Teen in custody after shooting at NYC skating rink

New York City police say robbery was the motive behind a shooting at a popular Midtown Manhattan skating rink that left two people wounded and the ice splattered with blood.

The New York Post reported that 16-year-old Corey Dunton surrendered to police Sunday morning and was charged with attempted murder, assault, criminal possession of a weapon and reckless endangerment.

Investigators said Dunton had approached the 20-year-old man, identified by the Post as Javier Contreras, at the rink at Bryant Park and demanded his coat. Contreras refused to hand it over, and Dunton left. Police say the teen then returned and started firing. Dunton is being charged as an adult, according to The Associated Press.

Police believe Contreras was the intended target and that he did not know the suspect. They said the 14-year-old boy was just an innocent bystander. The Post identified the 14-year-old as Adonis Mera of East Harlem, and reported that the boy would likely be paralyzed as a result of the shooting.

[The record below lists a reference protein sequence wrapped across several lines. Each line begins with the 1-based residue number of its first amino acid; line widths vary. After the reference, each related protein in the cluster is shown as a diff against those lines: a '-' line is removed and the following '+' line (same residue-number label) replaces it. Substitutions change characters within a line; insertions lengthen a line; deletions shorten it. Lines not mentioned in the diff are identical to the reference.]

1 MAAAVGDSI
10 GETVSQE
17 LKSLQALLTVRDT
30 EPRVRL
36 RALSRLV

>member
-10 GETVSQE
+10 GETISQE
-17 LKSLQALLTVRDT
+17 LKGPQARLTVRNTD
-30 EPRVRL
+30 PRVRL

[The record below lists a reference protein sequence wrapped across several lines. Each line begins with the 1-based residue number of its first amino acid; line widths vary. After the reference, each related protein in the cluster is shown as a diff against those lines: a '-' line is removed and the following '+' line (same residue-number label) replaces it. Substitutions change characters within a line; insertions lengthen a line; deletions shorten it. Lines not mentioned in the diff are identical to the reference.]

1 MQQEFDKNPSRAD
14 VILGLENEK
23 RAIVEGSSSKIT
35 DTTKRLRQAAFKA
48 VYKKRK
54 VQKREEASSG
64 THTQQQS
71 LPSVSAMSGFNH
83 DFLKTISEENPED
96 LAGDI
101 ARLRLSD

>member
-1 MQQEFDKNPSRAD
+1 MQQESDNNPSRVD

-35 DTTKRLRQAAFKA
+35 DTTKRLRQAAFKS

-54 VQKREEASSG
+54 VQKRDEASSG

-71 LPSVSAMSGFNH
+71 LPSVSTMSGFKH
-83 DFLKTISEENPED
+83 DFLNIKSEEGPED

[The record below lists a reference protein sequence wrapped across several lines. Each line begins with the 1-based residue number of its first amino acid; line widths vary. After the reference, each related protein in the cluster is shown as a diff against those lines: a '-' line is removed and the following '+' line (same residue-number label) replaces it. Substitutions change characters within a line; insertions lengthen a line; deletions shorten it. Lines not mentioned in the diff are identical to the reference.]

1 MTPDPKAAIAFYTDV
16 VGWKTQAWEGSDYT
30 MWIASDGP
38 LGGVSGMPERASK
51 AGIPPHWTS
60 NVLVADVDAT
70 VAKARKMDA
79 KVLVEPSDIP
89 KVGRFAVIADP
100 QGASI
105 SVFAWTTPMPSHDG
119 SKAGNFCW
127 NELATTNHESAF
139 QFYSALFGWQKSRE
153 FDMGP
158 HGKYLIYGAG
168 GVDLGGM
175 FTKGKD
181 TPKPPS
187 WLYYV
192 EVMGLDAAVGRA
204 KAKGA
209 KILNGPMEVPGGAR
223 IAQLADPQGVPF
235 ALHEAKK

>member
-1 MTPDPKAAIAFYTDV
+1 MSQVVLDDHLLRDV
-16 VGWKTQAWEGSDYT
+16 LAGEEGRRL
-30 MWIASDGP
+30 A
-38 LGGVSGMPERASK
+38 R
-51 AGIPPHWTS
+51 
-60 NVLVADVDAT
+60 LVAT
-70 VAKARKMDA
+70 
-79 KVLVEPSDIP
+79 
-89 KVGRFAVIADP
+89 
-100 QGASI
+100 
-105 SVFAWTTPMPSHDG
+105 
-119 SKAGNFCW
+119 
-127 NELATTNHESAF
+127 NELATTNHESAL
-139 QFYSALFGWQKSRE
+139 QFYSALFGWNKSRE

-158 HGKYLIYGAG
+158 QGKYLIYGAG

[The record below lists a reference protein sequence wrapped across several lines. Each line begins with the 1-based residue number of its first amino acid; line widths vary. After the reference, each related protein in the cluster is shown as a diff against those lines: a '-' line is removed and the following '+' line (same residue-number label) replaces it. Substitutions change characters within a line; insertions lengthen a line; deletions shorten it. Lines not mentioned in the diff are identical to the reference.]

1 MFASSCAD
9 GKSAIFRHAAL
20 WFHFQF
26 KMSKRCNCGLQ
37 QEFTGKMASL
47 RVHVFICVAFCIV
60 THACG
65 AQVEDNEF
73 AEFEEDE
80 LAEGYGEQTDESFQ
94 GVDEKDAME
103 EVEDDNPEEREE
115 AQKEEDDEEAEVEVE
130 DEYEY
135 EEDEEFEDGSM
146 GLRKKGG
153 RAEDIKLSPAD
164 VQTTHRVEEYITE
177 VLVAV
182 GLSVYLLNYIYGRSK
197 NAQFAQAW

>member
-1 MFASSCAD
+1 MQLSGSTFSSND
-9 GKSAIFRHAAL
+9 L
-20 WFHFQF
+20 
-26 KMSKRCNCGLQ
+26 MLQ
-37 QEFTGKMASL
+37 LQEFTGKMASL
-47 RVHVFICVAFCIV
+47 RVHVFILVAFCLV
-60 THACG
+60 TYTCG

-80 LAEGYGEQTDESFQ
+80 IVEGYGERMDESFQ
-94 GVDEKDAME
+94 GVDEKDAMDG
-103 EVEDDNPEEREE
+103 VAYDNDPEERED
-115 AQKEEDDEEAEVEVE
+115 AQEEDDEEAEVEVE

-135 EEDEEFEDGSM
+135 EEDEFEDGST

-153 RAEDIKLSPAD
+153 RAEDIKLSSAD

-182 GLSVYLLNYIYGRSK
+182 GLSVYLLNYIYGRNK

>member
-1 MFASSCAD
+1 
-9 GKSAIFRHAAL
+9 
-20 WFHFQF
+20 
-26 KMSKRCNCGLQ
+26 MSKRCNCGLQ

Mera "has no feelings from the waist down,"  the teen’s brother, Jorge Arias, 29, told the paper early Sunday.

The popular park is between Fifth and Sixth Avenues in Manhattan, behind the New York Public Library.

Joe Carella, a spokesman for Bryant Park Corporation, the not-for-profit company that privately manages the park, said there were about 300 people on the ice at the time of the shooting.

The rink opened as normal on Sunday morning. Many people sitting at tables in the park were unaware that the shooting had occurred.

Allen Targhi, a Manhattan shoe salesman who comes to the park almost daily, said he hadn't heard about the violence.

"But I'm surprised — absolutely surprised. I expect peace and love and happiness in this park. It's the reason I come," he said as he lounged in the sun.

Targhi couldn't recall any recent crime in the park. "In the old days, more than 20 years ago, yes, there were muggings and stabbings — but not now," he said.

The ice skating rink, which is free to use, is open until midnight on the weekends. The park also features green space, restaurants and tables and chairs for public use.

The Associated Press contributed to this report.